People kept working, became healthier while on basic income: report

Participants in Ontario's prematurely cancelled basic income pilot project were happier, healthier and continued working even though they were receiving money from the provincial government with no-strings attached.

Province argues pilot project was not an 'adequate solution' to poverty in Ontario

This Hamilton man was one of the basic income pilot project recipients featured by photographer Jessie Golem in a photo essay about the damage done by the cancellation of the project. (Jessie Golem)

Participants in Ontario's prematurely cancelled basic income pilot project were happier, healthier and continued working even though they were receiving money with no-strings attached.

That's according to a new report titled Southern Ontario's Basic Income Experience, which was compiled by researchers at McMaster and Ryerson University, in partnership with the Hamilton Roundtable for Poverty Reduction.

The report shows nearly three-quarters of respondents who were working when the pilot project began kept at it despite receiving basic income.

That finding appears to contradict the criticism some levelled at the project, saying it would sap people's motivation to stay in the workforce or seek employment.

"They continued working," Wayne Lewchuk, an economics prof at McMaster University who was part of the research team told As It Happens.

"Many of those who continued working were actually able to move to better jobs, jobs that had a higher hourly wage, that had in general better working conditions, that they felt were more secure."

The three-year, $150-million program was scrapped by Ontario's PC government in July. At the time, then-social services minister Lisa MacLeod, said the decision was made because the program was failing to help people become "independent contributors to the economy."

On Wednesday a spokesperson for Todd Smith, the current minister of children, community and social services sent CBC a statement saying the government is focused on programs aimed at empowering "unemployed or underemployed" people across the province.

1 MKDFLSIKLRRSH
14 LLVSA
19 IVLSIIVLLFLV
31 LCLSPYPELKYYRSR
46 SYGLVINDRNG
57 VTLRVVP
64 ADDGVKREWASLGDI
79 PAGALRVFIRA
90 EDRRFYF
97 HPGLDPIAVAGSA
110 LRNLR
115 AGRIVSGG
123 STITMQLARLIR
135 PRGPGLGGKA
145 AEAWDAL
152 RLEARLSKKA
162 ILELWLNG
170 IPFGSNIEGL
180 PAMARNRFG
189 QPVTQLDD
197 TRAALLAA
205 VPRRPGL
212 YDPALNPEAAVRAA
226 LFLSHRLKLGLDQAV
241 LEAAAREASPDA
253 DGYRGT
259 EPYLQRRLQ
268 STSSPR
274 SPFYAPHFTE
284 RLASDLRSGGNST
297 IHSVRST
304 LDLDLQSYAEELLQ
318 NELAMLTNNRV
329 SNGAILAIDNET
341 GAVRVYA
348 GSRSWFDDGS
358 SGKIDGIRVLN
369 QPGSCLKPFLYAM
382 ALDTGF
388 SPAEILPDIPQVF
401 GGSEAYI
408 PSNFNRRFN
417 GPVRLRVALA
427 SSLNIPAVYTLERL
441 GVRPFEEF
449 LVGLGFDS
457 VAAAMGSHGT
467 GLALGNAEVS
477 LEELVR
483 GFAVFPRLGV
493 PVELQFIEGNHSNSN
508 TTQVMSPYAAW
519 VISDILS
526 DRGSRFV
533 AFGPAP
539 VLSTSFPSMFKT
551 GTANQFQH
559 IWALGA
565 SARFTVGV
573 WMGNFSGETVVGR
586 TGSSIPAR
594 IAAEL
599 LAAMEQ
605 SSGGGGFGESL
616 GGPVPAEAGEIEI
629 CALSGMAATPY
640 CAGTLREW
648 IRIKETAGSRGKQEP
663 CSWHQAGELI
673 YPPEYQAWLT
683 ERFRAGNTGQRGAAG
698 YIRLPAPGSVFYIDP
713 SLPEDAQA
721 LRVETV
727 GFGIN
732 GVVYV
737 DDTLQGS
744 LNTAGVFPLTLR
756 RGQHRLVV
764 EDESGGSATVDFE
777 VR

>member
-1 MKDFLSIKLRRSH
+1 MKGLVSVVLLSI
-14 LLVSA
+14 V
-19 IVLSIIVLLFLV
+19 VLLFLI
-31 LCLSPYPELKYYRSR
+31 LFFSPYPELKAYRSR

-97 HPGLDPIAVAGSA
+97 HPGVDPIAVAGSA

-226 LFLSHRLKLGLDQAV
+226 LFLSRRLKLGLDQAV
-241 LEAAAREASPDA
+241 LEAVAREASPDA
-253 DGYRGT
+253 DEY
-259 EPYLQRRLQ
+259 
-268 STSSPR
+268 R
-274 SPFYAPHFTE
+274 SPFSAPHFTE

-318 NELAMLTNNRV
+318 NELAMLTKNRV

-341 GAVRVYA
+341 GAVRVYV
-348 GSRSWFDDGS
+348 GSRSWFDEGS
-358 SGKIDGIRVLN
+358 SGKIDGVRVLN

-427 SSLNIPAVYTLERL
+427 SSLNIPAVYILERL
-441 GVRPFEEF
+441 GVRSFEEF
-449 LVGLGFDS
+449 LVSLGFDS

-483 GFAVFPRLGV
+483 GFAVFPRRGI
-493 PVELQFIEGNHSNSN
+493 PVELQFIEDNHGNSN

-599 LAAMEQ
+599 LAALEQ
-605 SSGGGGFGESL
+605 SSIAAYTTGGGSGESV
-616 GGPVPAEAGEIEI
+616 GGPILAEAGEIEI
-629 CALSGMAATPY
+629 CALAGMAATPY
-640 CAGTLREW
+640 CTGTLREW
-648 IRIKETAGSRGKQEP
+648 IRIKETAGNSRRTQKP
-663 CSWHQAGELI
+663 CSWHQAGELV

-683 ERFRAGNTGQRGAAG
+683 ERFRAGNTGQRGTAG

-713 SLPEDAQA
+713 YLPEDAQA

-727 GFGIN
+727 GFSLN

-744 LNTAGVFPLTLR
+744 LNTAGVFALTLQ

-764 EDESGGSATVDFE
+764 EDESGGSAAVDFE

"A research project that included only 4,000 individuals was not an adequate solution for a province where almost two million people are living in poverty," wrote Christine Wood. "We are focused on solutions for Ontario that are practical and sustainable."

A 'low-cost way' to build a foundation

But the report points to a wide range of positives after just one year.

Its findings are the result of a 70-question, anonymous online survey made available to basic income recipients in Hamilton, Brantford and Brant County. A total of 217 former recipients participated, according to the report.

Forty in-depth interviews with participants were also completed in July 2019.

"I remember one individual who said 'Look, I was on the edge of suicide. I just felt nobody cared about me. I didn't know how to make ends meet and now with basic income I feel like I can be part of society,'" Lewchuk recalled.

Nearly 80 per cent of respondents reported better overall health while taking part in the program. More than half said they were using less tobacco and 48 per cent said they were drinking less.

When it came to mental health, 83 per cent of those surveyed described feeling stressed or anxious less often and 81 per cent said they felt more self-confident.

An improved diet, better housing security and less-frequent hospital visits were other outcomes respondents pointed to, along with 66 per cent who said they formed better relationships with family members.

"What became clear is that as people moved to some stability their health improved, their mental health improved, their outlook on life improved," said Lewchuk. "You have to believe that actually made them more employable."

Wayne Lewchuk is one of the researchers behind the report that surveyed participants about the effect Ontario's basic income pilot project had on their lives. (McMaster Institute for Health Equity)

That's in contrast to the situation for participants once the plug was pulled.

"Almost all survey respondents indicated that the pilot's cancellation forced them to place on hold or abandon certain life plans," reads the report.

The project worked by recruiting low-income people and couples, offering them a fixed payment with no strings attached that worked out to approximately $17,000 for individuals and $24,000 for couples.

Whatever income participants earned was deducted from their basic income at 50 per cent, meaning once someone hit $34,000 they wouldn't receive a payment anymore, Lewchuk explained while speaking with As It Happens.

A 'tragedy' pilot didn't run for 3 years

The basic income payments were about 15-20 per cent higher than ODSP, said the professor, but the benefits of people visiting the hospital less often and paying more taxes would offset that cost.

"In terms of the net cost to a province, it's not monumental."

Lewchuk added that while some people did stop working, about half of them headed back to school in hopes of coming back to a better job.

He acknowledged the report's findings are only based on short-term effects but, given the project has been shut down, it's all they have.

"We just don't have the data to understand what happened in the long run. This is the tragedy of the pilot not running for three years."

with files from As It Happens